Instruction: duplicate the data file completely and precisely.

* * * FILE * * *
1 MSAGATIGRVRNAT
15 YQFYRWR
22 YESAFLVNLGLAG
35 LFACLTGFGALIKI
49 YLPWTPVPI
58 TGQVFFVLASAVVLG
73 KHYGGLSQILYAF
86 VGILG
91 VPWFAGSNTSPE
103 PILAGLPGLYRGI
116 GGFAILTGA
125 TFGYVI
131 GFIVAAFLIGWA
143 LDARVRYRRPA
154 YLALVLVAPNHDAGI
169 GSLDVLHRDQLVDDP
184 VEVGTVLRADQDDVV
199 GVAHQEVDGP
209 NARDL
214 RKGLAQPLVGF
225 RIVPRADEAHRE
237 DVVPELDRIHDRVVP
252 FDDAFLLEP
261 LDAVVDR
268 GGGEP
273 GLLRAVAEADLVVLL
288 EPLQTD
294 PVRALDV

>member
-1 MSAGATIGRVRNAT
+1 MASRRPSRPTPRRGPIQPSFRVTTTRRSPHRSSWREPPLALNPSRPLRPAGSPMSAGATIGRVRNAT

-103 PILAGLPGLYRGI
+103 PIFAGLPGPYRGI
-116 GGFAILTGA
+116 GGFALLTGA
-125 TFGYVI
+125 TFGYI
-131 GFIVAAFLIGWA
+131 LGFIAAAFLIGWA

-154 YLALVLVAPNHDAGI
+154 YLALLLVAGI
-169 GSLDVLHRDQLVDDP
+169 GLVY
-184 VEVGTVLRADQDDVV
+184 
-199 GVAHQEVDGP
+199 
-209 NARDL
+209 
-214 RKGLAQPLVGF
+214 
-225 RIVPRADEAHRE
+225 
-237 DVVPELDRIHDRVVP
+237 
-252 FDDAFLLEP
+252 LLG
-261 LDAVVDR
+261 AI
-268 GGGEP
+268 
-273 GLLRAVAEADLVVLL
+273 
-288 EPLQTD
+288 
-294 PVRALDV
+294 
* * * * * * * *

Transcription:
1 MSAGATIGRVRNAT
15 YQFYRWR
22 YESAFLVNLGLAG
35 LFACLTGFGALIKI
49 YLPWTPVPI
58 TGQVFFVLASAVVLG
73 KHYGGLSQILYAF
86 VGILG
91 VPWFAGSNTSPE
103 PILAGLPGLYRGI
116 GGFAILTGA
125 TFGYVI
131 GFIVAAFLIGWA
143 LDARVRYRRPA
154 YLALVLVAPNHDAGI
169 GSLDVLHRDQLVDDP
184 VEVGTVLRADQDDVV
199 GVAHQEVDGP
209 NARDL
214 RKGLAQPLVGF
225 RIVPRADEAHRE
237 DVVPELDRIHDRVVP
252 FDDAFLLEP
261 LDAVVDR
268 GGGEP
273 GLLRAVAEADLVVLL
288 EPLQTD
294 PVRALDV

>member
-1 MSAGATIGRVRNAT
+1 MASRRPSRPTPRRGPIQPSFRVTTTRRSPHRSSWREPPLALNPSRPLRPAGSPMSAGATIGRVRNAT

-103 PILAGLPGLYRGI
+103 PIFAGLPGPYRGI
-116 GGFAILTGA
+116 GGFALLTGA
-125 TFGYVI
+125 TFGYI
-131 GFIVAAFLIGWA
+131 LGFIAAAFLIGWA

-154 YLALVLVAPNHDAGI
+154 YLALLLVAGI
-169 GSLDVLHRDQLVDDP
+169 GLVY
-184 VEVGTVLRADQDDVV
+184 
-199 GVAHQEVDGP
+199 
-209 NARDL
+209 
-214 RKGLAQPLVGF
+214 
-225 RIVPRADEAHRE
+225 
-237 DVVPELDRIHDRVVP
+237 
-252 FDDAFLLEP
+252 LLG
-261 LDAVVDR
+261 AI
-268 GGGEP
+268 
-273 GLLRAVAEADLVVLL
+273 
-288 EPLQTD
+288 
-294 PVRALDV
+294 